Stage manage your performances

Most people don’t give enough thought
to the power of sequence —the order in which they allow information to be exposed in public forum.
If they’re running meeting they don’t think about who they will call on first and who last.
If they’re making progress report, they don’t consider which achievements to lead off with and which to hold until the end.
If they’re presenting list of ideas in sales presentation, they present in sequence that makes their gems shine and their throwaways disappear.
Sequencing events in any of these three situations is incredibly simple.
To illustrate: Twenty years ago, rift developed in our London operations. Led by its manager, the successful TV group became force unto itself, and threatened the integrity of the London office. At conference to patch things up, I was prepared to discuss grievances and, if necessary, lay down the law for cooperation. But I abandoned this as soon as I looked at the seating arrangement and noted that the renegade head of the TV division was seated to my immediate left.

Theatre sets the stage
After short speech about my vision, I asked each of them “Do you understand that you’re working for IMG, not the television division and your priorities should reflect that? Just give me simple yes or no.”
I started with the person on my immediate right and went around the room. One by one, each answered “Yes,” they agreed with my decision. As the “yes” responses mounted up we finally came to the division head who sat there stunned and enraged. To his credit he stuck to his guns. He said, “No.”
I could see that this bit of theatre had shaken him up and established to everyone in the room how clearly out of sync he was with his people and our company. That was the beginning of the end for him at our company.
Controlling the sequence of events doesn’t have to be as theatrical as this episode. In fact the power of ordering things your way is greater if you downplay it and people aren’t aware of it.

Control the sequence
If I’m meeting to review our activities on client’s behalf, let’s say I have 35 subjects to discuss, and I’m not happy with what we did on one or two items.
Starting the meeting with negatives opens me up to criticism and puts me on the defensive.
Instead I make point of preceding the negative item with three or four items where we’ve done mind blowing work: “You’ve just heard what we did for you in Australia. You’ve heard about the tremendous deal in France. And here’s that $100,000 royalty cheque from Canada. Now, here’s project in Spain where, frankly, we didn’t do so well.”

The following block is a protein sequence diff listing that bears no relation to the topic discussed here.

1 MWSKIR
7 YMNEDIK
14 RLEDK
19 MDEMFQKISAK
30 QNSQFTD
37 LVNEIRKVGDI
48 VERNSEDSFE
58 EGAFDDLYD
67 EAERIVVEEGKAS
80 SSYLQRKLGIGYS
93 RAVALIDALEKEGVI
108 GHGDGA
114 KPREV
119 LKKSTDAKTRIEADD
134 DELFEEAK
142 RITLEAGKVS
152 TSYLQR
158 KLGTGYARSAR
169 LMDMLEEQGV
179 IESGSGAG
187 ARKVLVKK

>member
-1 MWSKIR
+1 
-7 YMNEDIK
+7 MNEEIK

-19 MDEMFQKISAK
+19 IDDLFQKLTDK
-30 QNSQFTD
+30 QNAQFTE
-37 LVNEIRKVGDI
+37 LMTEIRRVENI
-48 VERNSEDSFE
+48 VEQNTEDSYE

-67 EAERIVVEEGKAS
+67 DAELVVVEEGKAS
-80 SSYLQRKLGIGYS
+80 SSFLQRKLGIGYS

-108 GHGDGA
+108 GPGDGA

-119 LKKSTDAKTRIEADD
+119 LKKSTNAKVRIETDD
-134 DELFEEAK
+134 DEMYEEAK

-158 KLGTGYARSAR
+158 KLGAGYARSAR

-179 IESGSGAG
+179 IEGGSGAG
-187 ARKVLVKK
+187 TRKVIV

That cushions the blow. Given all we’ve done for the client in Australia, France, and Canada, he might be more forgiving of our trespasses in Spain.
It’s the same with selling ideas to your boss or customer. If you have shopping list of 20 ideas, four of which are good and the rest not so good, in what sequence do you present them?
Some begin with the best and work their way down. Some people reverse this, ranking ideas from bad to good and working their way to strong finish.
They’re thinking about sequence, but not wisely. I would prefer to mix it up. I’d lead off with two or three weak ideas then hit my audience with strong one, and continue that pattern throughout. good idea, is always more appealing if it’s preceded by poor one.

Speaking to order
You can gain lot by controlling the order of people you call on in meeting.
If you think you’re going to get some negative feedback on an issue you want positively resolved in meeting, you’re much better off calling first on people you know favour your point of view. Pick your advocates. If you think Joe, Tom, Beth and Susan are on your side and Tony isn’t, by all means call on those people first. Getting four yea’s on an issue might negate whatever impassioned plea Tony might make.
And if you’re master of sequencing you might lobby them before the meeting and tell them what you plan to do.

Mark McCormack is the founder of International Management Group. www.successsecrets.com

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